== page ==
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SKorean firm delivers commercial dog clones
South Korea 5461627
Bernann McKinney from the U.S. holds one of five cloned pitbull pupies during her first meeting with them at the Seoul National University Hospital for Animals in Seoul, South Korea, Tuesday, Aug. 5, 2008. McKinney has received five baby dogs _ copies of her beloved late pitbull "Booger"- from a South Korean biotech firm in what it calls the world's first commercial canine cloning service. - photo by Associated Press
    SEOUL, South Korea — Booger is back.
    An American woman received five puppies Tuesday that were cloned from her beloved late pitbull, becoming the inaugural customer of a South Korean company that says it is the world’s first successful commercial canine cloning service.
    Seoul-based RNL Bio said the clones of Bernann McKinney’s dog Booger were born last week after being cloned in cooperation with a team of Seoul National University scientists who created the world’s first cloned dog in 2005.
    ‘‘It’s a miracle!’’ McKinney repeatedly shouted Tuesday when she saw the cloned Boogers for which she paid $50,000.
    ‘‘Yes, I know you! You know me, too!’’ McKinney said joyfully, hugging the puppies, which were sleeping with one of their two surrogate mothers, both Korean mixed breed dogs.
    The team of scientists working for RNL Bio is headed by Lee Byeong-chun, a former colleague of disgraced scientist Hwang Woo-suk, who scandalized the international scientific community when his purported breakthroughs in cloned stem cells were revealed as fake in 2005.
    Independent tests confirmed the 2005 dog cloning was genuine, and Lee’s team has since cloned more than 20 canines.
    But RNL Bio said that its cloning was the first successful commercial cloning of a canine.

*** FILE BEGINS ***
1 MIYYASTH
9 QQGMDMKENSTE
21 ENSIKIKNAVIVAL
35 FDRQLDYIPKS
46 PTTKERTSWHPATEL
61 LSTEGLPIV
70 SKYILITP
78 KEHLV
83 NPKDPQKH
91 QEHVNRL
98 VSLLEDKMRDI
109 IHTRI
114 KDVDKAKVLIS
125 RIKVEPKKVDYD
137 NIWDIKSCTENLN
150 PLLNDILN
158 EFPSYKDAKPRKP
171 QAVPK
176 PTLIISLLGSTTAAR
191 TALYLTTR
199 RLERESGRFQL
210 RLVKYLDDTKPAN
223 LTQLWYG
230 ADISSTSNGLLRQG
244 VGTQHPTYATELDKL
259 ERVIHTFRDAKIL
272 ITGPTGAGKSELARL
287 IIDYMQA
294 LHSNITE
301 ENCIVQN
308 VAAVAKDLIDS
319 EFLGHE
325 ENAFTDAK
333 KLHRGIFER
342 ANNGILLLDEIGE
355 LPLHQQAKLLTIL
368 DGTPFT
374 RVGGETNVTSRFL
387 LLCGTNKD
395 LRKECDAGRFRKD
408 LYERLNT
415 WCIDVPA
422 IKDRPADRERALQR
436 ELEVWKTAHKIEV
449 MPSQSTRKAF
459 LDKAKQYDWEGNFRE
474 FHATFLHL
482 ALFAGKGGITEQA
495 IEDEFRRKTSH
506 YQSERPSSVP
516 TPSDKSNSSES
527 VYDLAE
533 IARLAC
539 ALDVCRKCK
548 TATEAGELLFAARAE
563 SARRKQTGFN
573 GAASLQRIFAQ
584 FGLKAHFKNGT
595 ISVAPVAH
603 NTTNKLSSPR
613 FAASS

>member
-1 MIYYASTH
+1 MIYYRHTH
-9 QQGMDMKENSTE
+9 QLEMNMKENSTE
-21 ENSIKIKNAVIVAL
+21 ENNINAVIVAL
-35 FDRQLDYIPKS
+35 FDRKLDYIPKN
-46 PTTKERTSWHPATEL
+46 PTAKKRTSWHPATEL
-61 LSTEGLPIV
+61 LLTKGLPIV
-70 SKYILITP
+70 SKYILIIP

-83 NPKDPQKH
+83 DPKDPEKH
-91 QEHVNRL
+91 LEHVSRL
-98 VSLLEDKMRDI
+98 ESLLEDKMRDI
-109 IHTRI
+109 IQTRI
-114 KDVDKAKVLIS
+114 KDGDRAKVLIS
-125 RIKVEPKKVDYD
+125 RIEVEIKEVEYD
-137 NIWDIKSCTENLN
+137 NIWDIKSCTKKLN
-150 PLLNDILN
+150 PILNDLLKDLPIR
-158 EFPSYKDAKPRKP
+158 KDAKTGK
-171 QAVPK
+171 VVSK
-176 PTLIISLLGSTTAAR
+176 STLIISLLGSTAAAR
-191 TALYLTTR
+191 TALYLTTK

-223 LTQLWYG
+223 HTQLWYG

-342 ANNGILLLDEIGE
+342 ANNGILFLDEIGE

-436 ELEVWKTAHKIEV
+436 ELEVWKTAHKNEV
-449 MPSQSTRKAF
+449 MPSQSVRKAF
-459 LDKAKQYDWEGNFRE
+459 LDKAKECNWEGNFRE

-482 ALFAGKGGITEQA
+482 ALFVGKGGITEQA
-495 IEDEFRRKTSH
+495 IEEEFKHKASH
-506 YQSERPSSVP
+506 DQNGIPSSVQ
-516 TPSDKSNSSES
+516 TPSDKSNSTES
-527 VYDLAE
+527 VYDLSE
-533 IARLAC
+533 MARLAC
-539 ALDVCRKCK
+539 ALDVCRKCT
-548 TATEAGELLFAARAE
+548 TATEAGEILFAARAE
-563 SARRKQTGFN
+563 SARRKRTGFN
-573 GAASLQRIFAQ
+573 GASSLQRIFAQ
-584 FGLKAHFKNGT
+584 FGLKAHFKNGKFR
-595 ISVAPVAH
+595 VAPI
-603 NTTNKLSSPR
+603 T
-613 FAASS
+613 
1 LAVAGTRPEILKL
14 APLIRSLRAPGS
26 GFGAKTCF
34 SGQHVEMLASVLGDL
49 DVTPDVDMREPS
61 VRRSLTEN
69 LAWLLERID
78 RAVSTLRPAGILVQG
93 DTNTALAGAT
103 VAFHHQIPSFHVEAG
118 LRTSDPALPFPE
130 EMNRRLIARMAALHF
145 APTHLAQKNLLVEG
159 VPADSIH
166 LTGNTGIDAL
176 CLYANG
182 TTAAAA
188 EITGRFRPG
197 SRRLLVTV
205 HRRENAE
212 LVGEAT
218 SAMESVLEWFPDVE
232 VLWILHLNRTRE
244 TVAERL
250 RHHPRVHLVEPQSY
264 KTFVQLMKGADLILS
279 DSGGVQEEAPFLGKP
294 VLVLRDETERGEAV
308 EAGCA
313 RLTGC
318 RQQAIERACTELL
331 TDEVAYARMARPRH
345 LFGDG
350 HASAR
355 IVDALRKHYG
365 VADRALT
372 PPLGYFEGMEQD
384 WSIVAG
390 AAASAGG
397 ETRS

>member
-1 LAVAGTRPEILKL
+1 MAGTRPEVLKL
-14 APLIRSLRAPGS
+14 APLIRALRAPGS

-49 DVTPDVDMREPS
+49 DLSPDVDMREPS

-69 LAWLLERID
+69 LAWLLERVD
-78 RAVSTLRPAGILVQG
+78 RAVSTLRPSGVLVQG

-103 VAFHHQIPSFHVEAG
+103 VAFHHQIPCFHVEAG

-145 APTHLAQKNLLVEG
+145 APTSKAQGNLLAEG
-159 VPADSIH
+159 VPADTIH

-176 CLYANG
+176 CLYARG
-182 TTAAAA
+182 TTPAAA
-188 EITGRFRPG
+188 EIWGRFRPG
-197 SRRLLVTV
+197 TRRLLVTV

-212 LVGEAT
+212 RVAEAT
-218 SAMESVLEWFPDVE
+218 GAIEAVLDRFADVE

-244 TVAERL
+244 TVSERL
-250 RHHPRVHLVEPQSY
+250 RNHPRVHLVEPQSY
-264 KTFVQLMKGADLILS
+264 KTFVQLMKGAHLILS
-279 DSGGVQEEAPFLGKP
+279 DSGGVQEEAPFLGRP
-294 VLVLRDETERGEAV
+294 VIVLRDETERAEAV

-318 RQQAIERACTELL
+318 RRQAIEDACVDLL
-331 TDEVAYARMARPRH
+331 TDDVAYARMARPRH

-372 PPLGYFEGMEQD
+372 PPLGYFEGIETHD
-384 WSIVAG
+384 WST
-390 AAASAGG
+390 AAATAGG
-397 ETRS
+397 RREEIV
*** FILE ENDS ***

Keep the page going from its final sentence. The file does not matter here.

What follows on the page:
‘‘RNL Bio is commencing its worldwide services with Booger as its first successful clone,’’ the company said in a statement.
    McKinney contacted Lee after Booger died of cancer in April 2006. She had earlier asked U.S.-based Genetics Savings and Clone to clone her dog but the company shut down due to lack of demand in late 2006 after only producing a handful of cloned cats and failing to produce any dog clones.
    The Korean scientists brought the dog’s frozen cells to Seoul in March and nurtured them before launching formal cloning work in late May, according to RNL Bio.
    Lee’s team have identified the puppies as Booger’s genuine clones, and his university’s forensic medicine team is currently conducting reconfirmation tests.
    McKinney said she was especially attached to Booger because he saved her life when she was attacked by another dog three times his size. The incident resulted in her left hand being severely injured, and also damaged her leg nerves and stomach. Doctors later reconstructed her hand and she spent part of her recovery in a wheelchair.
    McKinney said Booger acted as more than just a canine companion as she recuperated from the attack.
    Her dog pulled her wheelchair when its battery ran out. He opened her house door with his teeth and helped her take off her shoes and socks, even though she never trained him to do so.
    ‘‘The most unusual thing about Booger was that he has a unique ability to reason,’’ she said. ‘‘He seems to understand I couldn’t use my hands.’’
    McKinney, a screenwriter who taught drama at U.S. universities, said she will take three of the cloned dogs to her home in California and donate the others to work as service dogs for the handicapped or elderly. She said she lives with five other dogs and three horses.
    RNL Bio charges up to $150,000 for dog cloning but will receive just a third of that sum from McKinney because she is the first customer and helped with publicity, said company head Ra Jeong-chan.
    Ra said his firm eventually aims to clone about 300 dogs per year and is also interested in duplicating camels for customers in the Middle East.

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